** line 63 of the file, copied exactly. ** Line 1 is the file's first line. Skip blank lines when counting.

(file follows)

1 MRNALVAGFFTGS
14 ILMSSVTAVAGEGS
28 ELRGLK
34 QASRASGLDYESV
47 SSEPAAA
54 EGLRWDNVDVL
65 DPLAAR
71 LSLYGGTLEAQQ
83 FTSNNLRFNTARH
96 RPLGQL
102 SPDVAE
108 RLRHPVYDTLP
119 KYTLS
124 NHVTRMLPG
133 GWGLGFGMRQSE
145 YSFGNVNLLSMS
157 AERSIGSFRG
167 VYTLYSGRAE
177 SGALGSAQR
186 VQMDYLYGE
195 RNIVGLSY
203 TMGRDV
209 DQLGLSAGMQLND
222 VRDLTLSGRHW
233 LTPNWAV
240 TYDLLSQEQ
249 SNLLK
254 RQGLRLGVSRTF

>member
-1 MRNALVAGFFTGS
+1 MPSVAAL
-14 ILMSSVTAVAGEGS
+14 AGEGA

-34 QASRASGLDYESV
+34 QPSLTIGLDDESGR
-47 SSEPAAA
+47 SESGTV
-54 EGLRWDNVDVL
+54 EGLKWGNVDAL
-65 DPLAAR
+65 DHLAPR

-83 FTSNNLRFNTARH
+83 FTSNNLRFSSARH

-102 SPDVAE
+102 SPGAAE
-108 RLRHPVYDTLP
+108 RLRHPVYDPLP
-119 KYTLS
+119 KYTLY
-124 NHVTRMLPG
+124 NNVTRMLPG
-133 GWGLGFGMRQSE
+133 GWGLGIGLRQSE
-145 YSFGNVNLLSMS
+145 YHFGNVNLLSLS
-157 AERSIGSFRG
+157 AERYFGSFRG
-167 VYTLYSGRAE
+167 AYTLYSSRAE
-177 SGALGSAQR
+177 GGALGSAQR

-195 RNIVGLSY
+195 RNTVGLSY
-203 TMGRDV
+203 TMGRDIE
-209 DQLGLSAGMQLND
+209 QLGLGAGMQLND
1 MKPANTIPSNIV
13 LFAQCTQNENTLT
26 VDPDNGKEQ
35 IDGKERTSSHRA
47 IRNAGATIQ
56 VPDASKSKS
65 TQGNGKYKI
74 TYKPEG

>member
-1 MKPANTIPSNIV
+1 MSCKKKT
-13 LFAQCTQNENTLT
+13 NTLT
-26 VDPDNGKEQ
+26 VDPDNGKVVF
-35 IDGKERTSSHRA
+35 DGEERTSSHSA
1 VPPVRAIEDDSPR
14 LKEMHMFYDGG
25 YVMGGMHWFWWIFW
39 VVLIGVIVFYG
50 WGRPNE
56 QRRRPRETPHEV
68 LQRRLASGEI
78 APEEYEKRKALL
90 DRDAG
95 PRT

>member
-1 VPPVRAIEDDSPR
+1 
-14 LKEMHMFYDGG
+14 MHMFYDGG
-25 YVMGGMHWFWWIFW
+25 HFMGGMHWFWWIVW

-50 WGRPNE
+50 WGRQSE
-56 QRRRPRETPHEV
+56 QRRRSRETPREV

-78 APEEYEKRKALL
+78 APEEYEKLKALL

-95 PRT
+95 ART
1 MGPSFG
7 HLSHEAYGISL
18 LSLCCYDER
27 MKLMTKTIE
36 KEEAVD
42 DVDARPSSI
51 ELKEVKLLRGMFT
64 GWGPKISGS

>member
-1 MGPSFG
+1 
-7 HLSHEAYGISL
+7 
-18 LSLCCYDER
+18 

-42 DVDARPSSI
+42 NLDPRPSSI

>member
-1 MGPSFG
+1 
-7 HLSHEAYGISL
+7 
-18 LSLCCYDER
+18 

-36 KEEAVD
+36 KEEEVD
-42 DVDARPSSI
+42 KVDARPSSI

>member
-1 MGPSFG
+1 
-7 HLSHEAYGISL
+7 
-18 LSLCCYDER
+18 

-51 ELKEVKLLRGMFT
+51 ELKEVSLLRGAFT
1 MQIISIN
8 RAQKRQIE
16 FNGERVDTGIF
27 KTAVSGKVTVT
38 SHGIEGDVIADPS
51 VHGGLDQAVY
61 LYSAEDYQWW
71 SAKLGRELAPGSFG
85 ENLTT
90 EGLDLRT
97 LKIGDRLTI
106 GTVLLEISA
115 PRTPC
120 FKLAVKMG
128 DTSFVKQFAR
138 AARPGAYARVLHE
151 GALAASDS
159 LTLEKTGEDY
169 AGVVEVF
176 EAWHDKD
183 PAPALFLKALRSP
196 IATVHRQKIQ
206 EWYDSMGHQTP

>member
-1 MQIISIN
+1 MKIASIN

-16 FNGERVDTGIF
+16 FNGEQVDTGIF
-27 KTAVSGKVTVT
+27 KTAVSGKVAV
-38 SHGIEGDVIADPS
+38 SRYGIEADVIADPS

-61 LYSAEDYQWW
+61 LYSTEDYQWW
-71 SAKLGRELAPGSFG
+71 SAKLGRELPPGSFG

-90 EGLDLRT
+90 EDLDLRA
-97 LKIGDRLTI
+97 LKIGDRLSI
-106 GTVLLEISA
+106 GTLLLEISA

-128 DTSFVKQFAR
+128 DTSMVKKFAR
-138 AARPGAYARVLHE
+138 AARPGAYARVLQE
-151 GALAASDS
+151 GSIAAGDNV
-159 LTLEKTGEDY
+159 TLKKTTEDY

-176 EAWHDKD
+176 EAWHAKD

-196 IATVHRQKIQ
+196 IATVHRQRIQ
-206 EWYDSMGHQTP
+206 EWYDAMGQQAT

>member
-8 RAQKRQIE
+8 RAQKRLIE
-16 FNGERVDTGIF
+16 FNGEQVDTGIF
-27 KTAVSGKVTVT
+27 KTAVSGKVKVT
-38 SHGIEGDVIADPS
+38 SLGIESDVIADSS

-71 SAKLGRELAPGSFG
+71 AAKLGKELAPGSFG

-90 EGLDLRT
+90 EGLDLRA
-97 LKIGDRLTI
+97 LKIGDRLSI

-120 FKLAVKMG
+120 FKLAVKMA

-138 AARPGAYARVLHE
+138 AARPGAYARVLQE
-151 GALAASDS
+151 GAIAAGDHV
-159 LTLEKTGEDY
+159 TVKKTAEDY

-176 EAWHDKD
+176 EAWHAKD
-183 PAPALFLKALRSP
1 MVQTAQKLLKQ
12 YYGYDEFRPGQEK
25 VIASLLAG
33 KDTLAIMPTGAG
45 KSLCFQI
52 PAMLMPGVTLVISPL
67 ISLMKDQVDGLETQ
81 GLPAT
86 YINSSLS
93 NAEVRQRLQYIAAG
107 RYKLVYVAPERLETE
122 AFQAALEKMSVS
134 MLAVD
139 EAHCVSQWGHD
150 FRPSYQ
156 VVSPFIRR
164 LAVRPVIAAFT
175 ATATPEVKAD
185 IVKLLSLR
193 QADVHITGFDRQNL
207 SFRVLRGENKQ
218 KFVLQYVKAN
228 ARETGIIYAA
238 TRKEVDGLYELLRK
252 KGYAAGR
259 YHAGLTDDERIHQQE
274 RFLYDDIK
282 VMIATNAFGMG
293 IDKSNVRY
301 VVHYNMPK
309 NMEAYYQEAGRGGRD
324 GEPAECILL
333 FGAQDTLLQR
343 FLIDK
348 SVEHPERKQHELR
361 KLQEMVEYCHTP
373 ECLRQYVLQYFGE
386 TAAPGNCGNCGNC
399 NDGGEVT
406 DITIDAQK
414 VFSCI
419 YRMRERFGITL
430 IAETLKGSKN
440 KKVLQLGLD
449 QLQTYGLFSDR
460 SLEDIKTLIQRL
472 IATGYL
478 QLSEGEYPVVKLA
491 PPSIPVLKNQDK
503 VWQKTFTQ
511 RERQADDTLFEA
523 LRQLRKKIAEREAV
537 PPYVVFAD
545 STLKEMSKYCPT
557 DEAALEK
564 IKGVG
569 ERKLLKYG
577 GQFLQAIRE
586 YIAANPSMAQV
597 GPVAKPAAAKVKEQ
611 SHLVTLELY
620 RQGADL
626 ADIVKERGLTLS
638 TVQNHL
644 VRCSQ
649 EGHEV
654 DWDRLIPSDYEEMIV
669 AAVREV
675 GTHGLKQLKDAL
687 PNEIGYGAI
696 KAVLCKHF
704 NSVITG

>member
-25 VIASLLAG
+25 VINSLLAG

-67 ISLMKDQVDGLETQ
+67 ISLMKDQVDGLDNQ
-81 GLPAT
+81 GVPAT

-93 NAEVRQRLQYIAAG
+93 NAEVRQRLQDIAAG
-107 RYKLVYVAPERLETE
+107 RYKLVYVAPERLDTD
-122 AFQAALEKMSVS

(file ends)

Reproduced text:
+195 RNTVGLSY